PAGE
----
How the typewriter changed the way we communicate

Stuart de Rozario Knowledge share
17 Aug’18

The sound of the mechanical typewriter is a familiar one to many of us, who grew up to its distinctive percussive clack and chime. It’s also the sound of a bygone era; a machine handed its redundancy by computers, tablets and mobile devices.

The fall of the typewriter is just one moment in a long history of changes to how mankind has used written communication, from cave paintings to letter carving, and handwriting to texting. Mankind simply couldn’t have existed as we know it without mark making and visual communication.

The Evolution of the Typewriter

The printing presses of Johannes Gutenberg in the mid 1450s, using the beautiful but regimented Blackletter typography, laid the foundations for the initial concepts for a moveable type machine for individual use. In 1575 the Italian printmaker Francesco Rampazzetto invented the “scripture tattile,” a machine to impress letters onto paper. 

Later, in 1714 the Englishman Henry Mill filed a patent for “an artificial machine or method for the impressing or transcribing of letters singly or progressively one after another.” Thus, the concept of a typewriting machine was born, and the continuation of printing and evolution of typography shifted into a new age. 

The very first device to use the term “Typewriter” is believed to have been built by Italian Pellegrino Turri in 1808, designed to help blind people communicate with one another. Turri’s invention allowed carbon paper (used as ink) to be imprinted directly onto paper by using small keys attached to metal arms tipped with raised characters. When a key was pressed, the arm would strike the carbon paper and make a printed letter on the larger paper. Carey Wallace’s 2010 novel The Blind Contessa’s New Machine is based on Turri’s love affair with the Countess Carolina Fantoni da Fivizzano.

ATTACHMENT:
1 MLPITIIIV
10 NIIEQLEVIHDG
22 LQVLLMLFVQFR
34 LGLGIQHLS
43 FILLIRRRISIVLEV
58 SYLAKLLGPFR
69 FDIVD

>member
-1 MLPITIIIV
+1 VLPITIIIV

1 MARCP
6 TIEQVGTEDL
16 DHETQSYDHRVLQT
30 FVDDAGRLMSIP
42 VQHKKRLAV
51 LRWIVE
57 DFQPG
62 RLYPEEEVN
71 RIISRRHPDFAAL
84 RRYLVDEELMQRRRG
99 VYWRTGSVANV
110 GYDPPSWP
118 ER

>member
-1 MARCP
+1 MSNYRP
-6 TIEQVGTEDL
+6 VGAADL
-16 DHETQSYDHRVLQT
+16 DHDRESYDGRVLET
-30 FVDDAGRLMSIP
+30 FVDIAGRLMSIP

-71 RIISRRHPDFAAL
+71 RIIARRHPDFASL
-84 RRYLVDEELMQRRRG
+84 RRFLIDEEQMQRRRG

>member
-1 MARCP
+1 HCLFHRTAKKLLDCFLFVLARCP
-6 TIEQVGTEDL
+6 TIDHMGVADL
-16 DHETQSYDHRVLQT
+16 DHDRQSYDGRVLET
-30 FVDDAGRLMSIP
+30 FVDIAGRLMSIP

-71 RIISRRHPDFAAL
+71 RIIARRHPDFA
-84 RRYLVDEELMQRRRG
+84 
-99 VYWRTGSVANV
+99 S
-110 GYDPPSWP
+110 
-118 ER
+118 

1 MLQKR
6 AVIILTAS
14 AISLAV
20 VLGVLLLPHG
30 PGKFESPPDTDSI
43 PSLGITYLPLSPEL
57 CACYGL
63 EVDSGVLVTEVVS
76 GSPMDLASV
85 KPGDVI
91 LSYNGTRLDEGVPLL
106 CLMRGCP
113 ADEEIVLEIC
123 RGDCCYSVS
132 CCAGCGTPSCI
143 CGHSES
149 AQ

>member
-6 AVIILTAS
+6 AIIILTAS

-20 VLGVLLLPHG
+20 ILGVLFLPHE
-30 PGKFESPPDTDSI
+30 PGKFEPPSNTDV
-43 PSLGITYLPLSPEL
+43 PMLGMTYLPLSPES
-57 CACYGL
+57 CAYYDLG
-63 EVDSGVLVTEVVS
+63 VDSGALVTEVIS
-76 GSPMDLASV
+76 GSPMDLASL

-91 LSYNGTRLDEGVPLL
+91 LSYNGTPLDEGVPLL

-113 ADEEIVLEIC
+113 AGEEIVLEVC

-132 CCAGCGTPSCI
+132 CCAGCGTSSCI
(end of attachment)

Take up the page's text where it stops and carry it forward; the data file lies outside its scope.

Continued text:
In 1829 William Burt patented the idea of characters arranged around a rotating frame, and over the next 40 years many machines were developed by inventors trying to create the distinctive typewriting device we’re familiar with today.

It was Christopher Latham Sholes, an American printer and publisher, who patented the first typewriter, assisted by Carlos Glidden and Samuel W. Soule from Milwaukee. Sholes licensed his patent to Remington & Sons of Ilion, New York; and in 1874 the Remington Model 1 became available to the market. Sholes also developed the keyboard, and also invented the QWERTY keyboard; with the Remington to thank for the pangram “the quick brown fox jumps over the lazy dog” as a test for potential touch typers.


Tracing Typewriter Typefaces

So in what way did the typewriter improve typography and communication? What do we know of the letterforms that made these impressions from the typewriter machine? Over time it was found that Gutenberg’s favoured Blackletter printing presses hindered legibility, and the Gothic style was cast aside. New technological printing advancements from 1500-1800 such as etching, lithography or rotary press allowed typographers and print makers to produce sublime hairline metal punches, changing letterforms and design styles forever. As the typewriter became more and more popular, typewriter manufacturers designed their own fonts – different type machines produced multifarious results, and typefaces evolved in shape and style.

The early incarnations of the typewriter were often cumbersome and fairly laborious. They also had typographic limitations in terms of capitalisation and basic punctuation, due to the keyboard consisting of an alphabetic arrangement of 36 keys with no lowercase or numerals. The zero and one numeral were omitted as the capital “i” and “o” could be used in their place.